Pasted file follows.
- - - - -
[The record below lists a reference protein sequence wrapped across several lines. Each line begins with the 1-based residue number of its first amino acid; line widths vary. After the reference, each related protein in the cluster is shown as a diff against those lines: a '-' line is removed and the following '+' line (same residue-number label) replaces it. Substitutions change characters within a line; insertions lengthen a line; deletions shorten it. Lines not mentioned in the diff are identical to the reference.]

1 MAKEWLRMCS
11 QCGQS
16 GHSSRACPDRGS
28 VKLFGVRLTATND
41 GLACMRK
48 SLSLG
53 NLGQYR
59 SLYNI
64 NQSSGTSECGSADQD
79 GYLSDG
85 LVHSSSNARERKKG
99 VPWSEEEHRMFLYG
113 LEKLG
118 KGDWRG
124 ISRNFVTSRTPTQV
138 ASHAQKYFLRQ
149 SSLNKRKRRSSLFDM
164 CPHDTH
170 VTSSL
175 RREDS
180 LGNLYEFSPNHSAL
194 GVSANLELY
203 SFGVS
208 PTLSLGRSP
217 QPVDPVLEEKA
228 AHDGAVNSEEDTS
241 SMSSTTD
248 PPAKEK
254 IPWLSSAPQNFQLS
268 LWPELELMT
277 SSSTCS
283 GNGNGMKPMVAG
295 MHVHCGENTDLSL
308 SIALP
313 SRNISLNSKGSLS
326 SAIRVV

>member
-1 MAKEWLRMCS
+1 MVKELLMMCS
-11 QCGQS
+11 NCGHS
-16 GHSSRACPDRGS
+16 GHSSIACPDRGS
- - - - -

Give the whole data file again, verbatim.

[The record below lists a reference protein sequence wrapped across several lines. Each line begins with the 1-based residue number of its first amino acid; line widths vary. After the reference, each related protein in the cluster is shown as a diff against those lines: a '-' line is removed and the following '+' line (same residue-number label) replaces it. Substitutions change characters within a line; insertions lengthen a line; deletions shorten it. Lines not mentioned in the diff are identical to the reference.]

1 MAKEWLRMCS
11 QCGQS
16 GHSSRACPDRGS
28 VKLFGVRLTATND
41 GLACMRK
48 SLSLG
53 NLGQYR
59 SLYNI
64 NQSSGTSECGSADQD
79 GYLSDG
85 LVHSSSNARERKKG
99 VPWSEEEHRMFLYG
113 LEKLG
118 KGDWRG
124 ISRNFVTSRTPTQV
138 ASHAQKYFLRQ
149 SSLNKRKRRSSLFDM
164 CPHDTH
170 VTSSL
175 RREDS
180 LGNLYEFSPNHSAL
194 GVSANLELY
203 SFGVS
208 PTLSLGRSP
217 QPVDPVLEEKA
228 AHDGAVNSEEDTS
241 SMSSTTD
248 PPAKEK
254 IPWLSSAPQNFQLS
268 LWPELELMT
277 SSSTCS
283 GNGNGMKPMVAG
295 MHVHCGENTDLSL
308 SIALP
313 SRNISLNSKGSLS
326 SAIRVV

>member
-1 MAKEWLRMCS
+1 MVKELLMMCS
-11 QCGQS
+11 NCGHS
-16 GHSSRACPDRGS
+16 GHSSIACPDRGS